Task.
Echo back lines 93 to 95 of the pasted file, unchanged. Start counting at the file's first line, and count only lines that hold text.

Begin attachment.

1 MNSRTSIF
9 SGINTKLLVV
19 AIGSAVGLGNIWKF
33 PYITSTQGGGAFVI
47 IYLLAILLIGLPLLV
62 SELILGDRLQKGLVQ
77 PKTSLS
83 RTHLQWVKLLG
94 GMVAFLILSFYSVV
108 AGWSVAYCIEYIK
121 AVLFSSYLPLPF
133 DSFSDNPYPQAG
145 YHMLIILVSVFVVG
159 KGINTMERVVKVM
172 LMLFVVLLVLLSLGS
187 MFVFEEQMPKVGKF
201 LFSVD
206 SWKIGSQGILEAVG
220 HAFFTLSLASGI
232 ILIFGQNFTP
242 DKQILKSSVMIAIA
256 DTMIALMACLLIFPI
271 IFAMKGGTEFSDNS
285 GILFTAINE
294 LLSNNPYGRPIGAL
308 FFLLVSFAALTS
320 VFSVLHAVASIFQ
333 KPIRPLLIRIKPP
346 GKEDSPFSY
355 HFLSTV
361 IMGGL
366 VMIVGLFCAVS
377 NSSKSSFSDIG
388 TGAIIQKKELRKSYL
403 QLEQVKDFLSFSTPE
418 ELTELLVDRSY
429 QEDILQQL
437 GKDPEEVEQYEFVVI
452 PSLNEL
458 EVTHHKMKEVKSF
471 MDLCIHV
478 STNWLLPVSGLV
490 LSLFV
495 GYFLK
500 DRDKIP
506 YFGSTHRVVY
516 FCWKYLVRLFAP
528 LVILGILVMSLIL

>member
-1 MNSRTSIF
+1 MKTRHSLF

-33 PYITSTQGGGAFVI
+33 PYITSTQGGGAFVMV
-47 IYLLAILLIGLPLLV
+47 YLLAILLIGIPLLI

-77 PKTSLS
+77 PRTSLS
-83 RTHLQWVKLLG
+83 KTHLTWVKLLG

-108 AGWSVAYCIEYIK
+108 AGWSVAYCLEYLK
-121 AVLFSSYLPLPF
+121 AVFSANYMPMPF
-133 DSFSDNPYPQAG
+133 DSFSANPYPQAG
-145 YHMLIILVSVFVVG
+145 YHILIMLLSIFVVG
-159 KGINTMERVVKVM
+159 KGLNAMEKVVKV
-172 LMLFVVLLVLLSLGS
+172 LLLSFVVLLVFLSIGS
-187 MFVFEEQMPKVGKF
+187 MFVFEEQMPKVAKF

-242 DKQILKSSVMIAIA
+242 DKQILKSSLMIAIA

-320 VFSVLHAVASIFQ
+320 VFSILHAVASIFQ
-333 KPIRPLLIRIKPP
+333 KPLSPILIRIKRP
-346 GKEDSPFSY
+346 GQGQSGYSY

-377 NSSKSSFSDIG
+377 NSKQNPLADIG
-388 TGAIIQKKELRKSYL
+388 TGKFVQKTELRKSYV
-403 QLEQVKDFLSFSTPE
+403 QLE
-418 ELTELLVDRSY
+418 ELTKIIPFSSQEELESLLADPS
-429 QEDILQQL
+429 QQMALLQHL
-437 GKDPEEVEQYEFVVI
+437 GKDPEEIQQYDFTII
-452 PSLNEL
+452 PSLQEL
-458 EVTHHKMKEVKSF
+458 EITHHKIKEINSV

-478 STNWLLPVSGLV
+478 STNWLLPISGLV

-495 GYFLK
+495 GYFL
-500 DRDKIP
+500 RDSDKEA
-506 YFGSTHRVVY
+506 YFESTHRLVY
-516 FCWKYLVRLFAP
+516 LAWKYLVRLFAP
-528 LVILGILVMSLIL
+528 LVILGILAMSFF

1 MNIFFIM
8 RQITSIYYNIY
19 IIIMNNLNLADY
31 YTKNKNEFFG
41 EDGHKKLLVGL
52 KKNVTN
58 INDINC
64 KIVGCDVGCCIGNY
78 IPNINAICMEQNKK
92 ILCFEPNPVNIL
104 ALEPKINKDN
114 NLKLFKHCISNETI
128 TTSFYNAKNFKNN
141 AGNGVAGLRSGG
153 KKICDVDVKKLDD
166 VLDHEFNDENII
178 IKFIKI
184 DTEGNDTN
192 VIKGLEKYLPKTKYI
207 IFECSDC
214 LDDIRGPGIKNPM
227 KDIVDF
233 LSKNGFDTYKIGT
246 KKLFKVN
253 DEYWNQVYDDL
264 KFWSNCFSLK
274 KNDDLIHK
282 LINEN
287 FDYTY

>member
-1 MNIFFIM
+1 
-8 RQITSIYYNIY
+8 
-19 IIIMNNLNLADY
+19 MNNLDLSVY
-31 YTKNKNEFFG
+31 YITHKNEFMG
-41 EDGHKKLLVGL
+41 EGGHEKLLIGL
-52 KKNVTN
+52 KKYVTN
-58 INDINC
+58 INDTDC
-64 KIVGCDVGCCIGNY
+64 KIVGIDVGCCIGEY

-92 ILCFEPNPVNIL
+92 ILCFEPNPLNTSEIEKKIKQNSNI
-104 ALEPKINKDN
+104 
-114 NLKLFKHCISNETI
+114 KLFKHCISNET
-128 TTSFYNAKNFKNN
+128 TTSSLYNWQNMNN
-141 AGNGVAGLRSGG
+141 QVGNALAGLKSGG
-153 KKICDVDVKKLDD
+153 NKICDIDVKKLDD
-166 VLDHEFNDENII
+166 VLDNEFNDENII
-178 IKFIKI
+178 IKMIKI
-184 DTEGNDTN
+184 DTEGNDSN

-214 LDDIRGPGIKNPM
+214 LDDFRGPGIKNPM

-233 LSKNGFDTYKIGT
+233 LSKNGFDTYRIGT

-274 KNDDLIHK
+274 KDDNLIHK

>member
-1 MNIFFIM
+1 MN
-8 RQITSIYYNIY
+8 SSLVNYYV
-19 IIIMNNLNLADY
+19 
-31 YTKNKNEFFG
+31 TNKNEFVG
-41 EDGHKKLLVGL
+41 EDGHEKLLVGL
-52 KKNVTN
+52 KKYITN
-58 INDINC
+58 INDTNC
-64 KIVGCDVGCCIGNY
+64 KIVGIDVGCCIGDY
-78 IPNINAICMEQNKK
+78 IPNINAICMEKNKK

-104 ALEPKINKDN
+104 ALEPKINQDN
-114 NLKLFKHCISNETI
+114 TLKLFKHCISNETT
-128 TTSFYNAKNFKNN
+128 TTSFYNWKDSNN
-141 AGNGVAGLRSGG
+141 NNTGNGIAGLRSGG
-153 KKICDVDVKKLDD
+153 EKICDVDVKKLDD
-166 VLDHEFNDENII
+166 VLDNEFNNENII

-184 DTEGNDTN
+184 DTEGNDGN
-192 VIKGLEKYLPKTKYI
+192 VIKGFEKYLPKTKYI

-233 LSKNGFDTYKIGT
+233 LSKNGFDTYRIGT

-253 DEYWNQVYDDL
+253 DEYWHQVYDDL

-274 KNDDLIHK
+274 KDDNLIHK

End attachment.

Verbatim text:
+437 GKDPEEIQQYDFTII
-452 PSLNEL
+452 PSLQEL